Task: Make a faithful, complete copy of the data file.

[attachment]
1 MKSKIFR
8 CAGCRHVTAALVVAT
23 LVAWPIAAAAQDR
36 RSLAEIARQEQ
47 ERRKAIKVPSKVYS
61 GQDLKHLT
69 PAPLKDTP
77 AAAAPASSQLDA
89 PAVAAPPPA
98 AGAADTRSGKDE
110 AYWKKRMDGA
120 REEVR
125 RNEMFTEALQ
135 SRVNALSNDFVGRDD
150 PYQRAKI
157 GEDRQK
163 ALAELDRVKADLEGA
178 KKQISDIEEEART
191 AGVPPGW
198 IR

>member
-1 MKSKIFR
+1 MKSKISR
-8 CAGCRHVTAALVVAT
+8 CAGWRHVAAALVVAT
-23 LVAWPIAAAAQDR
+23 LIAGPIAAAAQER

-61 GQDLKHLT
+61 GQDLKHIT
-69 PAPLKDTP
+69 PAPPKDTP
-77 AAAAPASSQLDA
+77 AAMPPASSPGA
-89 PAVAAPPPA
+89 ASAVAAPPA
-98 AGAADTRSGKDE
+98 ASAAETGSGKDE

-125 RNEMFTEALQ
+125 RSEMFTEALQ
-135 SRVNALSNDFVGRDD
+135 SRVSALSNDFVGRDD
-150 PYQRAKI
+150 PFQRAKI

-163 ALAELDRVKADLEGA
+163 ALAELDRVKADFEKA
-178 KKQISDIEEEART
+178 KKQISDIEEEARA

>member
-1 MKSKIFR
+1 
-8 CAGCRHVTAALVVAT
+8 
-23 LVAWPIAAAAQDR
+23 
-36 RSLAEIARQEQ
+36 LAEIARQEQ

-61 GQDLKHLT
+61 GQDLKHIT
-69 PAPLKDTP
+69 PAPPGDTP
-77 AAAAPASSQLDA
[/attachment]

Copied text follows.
1 MKSKIFR
8 CAGCRHVTAALVVAT
23 LVAWPIAAAAQDR
36 RSLAEIARQEQ
47 ERRKAIKVPSKVYS
61 GQDLKHLT
69 PAPLKDTP
77 AAAAPASSQLDA
89 PAVAAPPPA
98 AGAADTRSGKDE
110 AYWKKRMDGA
120 REEVR
125 RNEMFTEALQ
135 SRVNALSNDFVGRDD
150 PYQRAKI
157 GEDRQK
163 ALAELDRVKADLEGA
178 KKQISDIEEEART
191 AGVPPGW
198 IR

>member
-1 MKSKIFR
+1 MKSKISR
-8 CAGCRHVTAALVVAT
+8 CAGWRHVAAALVVAT
-23 LVAWPIAAAAQDR
+23 LIAGPIAAAAQER

-61 GQDLKHLT
+61 GQDLKHIT
-69 PAPLKDTP
+69 PAPPKDTP
-77 AAAAPASSQLDA
+77 AAMPPASSPGA
-89 PAVAAPPPA
+89 ASAVAAPPA
-98 AGAADTRSGKDE
+98 ASAAETGSGKDE

-125 RNEMFTEALQ
+125 RSEMFTEALQ
-135 SRVNALSNDFVGRDD
+135 SRVSALSNDFVGRDD
-150 PYQRAKI
+150 PFQRAKI

-163 ALAELDRVKADLEGA
+163 ALAELDRVKADFEKA
-178 KKQISDIEEEART
+178 KKQISDIEEEARA

>member
-1 MKSKIFR
+1 
-8 CAGCRHVTAALVVAT
+8 
-23 LVAWPIAAAAQDR
+23 
-36 RSLAEIARQEQ
+36 LAEIARQEQ

-61 GQDLKHLT
+61 GQDLKHIT
-69 PAPLKDTP
+69 PAPPGDTP
-77 AAAAPASSQLDA